North West Health, unions decide to drop blame game after babies in cardboard boxes drama
Two employees at the Mahikeng Hospital have been placed on precautionary suspension.
The North West Department of Health says progress is being made regarding the investigation into why babies were placed in cardboard boxes instead of incubators.
Images of newborn babies in boxes at the Mahikeng Provincial Hospital circulated on social media last week, sparking backlash against the provincial Health Department.
The hospital had experienced a high number of births with infants needing to be taken to the neonatal intensive care unit, which is said to be short of 20 incubators and cribs.
More than 55 babies were born on the day and were looked after by only seven nurses, according to the Democratic Nursing Organisation of South Africa (Denosa).
Denosa criticised the provincial department on Monday, saying the matter did not need to be investigated because it was “a daily reality faced by healthcare workers in hospitals and clinics due to the shortage of equipment and resources”.
The Congress of South African Trade Unions (Cosatu) had also slammed the department for using workers as “sacrificial lambs” for its own failures.
New cribs, incubators
Following the incident, North West Health MEC Madoda Sambatha has since met with Denosa as well as the National Education, Health and Allied Workers’ Union (Nehawu).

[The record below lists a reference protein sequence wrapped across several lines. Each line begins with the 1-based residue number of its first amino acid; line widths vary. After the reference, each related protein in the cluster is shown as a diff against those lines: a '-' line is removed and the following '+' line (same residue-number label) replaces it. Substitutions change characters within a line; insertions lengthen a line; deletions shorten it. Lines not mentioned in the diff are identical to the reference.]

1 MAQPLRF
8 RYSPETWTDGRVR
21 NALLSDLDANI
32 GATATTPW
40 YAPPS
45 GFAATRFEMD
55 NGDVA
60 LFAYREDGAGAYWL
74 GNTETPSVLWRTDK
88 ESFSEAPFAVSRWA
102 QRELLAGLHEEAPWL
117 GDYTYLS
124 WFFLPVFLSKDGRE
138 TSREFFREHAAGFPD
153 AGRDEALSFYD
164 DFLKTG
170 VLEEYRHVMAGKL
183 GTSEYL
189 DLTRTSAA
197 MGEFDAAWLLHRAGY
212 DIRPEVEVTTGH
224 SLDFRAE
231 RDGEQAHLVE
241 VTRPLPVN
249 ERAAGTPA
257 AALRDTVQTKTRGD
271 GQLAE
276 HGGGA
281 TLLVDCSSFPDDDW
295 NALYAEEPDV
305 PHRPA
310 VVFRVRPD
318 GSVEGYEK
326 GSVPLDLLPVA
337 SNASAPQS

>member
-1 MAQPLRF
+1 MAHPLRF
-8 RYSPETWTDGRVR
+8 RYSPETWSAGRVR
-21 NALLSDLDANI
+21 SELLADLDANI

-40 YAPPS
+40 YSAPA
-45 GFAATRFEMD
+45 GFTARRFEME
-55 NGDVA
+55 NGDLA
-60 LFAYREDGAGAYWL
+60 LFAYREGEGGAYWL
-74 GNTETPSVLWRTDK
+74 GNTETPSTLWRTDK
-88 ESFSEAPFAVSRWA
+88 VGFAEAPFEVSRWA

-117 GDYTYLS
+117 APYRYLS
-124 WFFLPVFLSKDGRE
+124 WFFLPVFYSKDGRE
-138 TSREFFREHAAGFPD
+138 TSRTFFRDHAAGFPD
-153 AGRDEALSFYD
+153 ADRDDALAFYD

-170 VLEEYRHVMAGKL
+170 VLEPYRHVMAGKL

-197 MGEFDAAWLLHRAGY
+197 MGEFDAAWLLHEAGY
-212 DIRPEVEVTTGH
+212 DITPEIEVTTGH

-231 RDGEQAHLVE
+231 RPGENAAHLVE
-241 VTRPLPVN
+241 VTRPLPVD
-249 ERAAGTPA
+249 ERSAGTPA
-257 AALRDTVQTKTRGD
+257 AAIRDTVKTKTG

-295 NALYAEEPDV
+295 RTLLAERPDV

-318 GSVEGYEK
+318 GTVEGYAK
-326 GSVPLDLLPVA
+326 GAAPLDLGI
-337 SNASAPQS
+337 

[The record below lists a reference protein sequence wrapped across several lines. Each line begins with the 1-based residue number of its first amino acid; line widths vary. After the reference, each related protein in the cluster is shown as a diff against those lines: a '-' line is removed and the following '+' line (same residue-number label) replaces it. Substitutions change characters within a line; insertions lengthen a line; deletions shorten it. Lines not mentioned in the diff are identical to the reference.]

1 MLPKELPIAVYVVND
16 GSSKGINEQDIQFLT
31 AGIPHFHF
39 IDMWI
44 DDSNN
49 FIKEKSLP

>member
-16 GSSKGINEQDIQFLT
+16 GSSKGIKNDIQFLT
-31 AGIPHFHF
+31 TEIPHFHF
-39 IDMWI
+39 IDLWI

According to the department, it was acknowledged during the meeting that the challenges that contributed to the current situation at the hospital was “systemic and structural”.
“The MEC has already highlighted [the issue of limited space in the hospital] in the budget speech, even stating that the hospital will be expanded with additional 100 beds, was acknowledged as a contributing factor and suggestions on other solutions were provided.
“As part of further increasing space in the facility the hospital management already started engaging the provincial infrastructure to procure a park home, which will provide enough space for the neonatal unit.
“The MEC emphasised that such a move should not mean delay on additional 100 beds,” North West Health spokesperson Tebogo Lekgethwane said on Tuesday.
Lekgethwane said additional cribs and incubators were already procured as the hospital had anticipated the need to address the challenge of space for new born babies.
He confirmed that two employees, including the neonatal section nursing manager, at the hospital have been placed on precautionary suspension.
“The meeting emphasised the need to find solutions and to stop pointing fingers at individuals. In that spirit, both the union leaders and the MEC agreed that the suspension of the employees directly involved was not meant as a punitive measure, but a precautionary suspension,” Lekgethwane added.
Sambatha, meanwhile, stressed that the suspended employees cannot be found guilty without due process being followed.
“I have been consistent in saying that the suspension was precautionary. A precautionary suspension is often given were the employer thinks that the employees may interfere with the investigation because of them being directly implicated, but no one can say they are guilty when the investigation is still ongoing,” the MEC said.
The meeting further resolved that the hospital’s management should draw up an improvement plan, which was underway.